Dinner for the last three nights has been a repeat performance of warm Soppresseta and sharp provolone cheese on Acme bread. No complaints on the three peat here. Substitute mozzarella or cheddar for provolone. Condiments vary between mustard and tomato/pizza sauce. Bake the sandwich open faced in a four hundred degree pre-heated oven for best results. Microwave if you must have speedier results, but the bread may become soggy rather than crunchy-crisp.
Sides can be a small tossed green salad, or antipasto like marinated artichokes, oil cured olives, hearts of palm, or a hearty combo of all. Drink it with a glass of rich Chianti or zin, or a fruity orange or lemon Italian soda if tee totaling, or underage. Light a few candles before eating with your special sweetie for post dinner carefree romance-a wonderful surprise on an early Monday night.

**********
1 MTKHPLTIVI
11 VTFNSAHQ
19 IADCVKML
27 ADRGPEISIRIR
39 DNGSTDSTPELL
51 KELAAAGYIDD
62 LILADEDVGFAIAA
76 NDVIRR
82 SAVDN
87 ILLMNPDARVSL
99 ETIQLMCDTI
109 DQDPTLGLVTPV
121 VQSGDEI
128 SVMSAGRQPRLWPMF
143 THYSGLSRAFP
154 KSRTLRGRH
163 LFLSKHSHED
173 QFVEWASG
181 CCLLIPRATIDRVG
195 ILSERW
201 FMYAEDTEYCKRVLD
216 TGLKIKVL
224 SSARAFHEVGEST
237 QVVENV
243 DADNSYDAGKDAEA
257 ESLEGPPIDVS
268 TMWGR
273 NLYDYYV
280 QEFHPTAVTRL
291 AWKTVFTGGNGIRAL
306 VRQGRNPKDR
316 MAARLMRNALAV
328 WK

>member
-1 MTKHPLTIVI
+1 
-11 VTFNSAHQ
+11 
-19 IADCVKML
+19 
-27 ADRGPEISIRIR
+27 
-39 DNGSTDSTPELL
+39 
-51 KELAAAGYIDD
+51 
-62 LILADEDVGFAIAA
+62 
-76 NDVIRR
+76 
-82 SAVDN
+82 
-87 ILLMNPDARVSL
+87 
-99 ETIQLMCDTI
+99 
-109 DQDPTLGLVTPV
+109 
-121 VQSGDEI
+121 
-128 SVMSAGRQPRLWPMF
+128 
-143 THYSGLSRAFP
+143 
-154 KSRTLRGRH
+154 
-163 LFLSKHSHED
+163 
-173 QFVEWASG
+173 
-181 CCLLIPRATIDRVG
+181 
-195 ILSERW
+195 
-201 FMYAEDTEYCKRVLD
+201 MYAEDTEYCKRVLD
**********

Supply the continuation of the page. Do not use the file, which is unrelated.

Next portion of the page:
Soppresseta cost a whopping ten dollars a pound at Lucca Ravioli Company on Valencia near 23rd Street, in the Mission. It's worth it. Soppresseta is a type of salumi, and is dark brick red with large circles of white fat interspersed. That may turn some off, but the fat equals tangy, meaty flavor. Lucca slices it very thin, and the potent (I say delicious) smell will fill your cooking space as soon as you open the fridge.
Oscar and I fell in love with soppresseta at reporter Joe Garofoli's fortieth birthday party. Each slice was in a cute triangle shape, making it easy to pick up and gobble. The trays of soppresseta were not adorned with anything, which seemed best-the meat looks pretty and appealing on its own. You could lay the meat on radicchio or lettuce leaves for some party color. At Garofoli's, the hungry semi-drunk crowd swooned with each bite of the salty meat. Men especially seemed drawn to the platters. It's a treat-close enough in appearance and flavor to salami, but heartier and fattier, almost stronger.
|Lucca Ravioli Co., 1100 Valencia Street, T: 415.647.5581|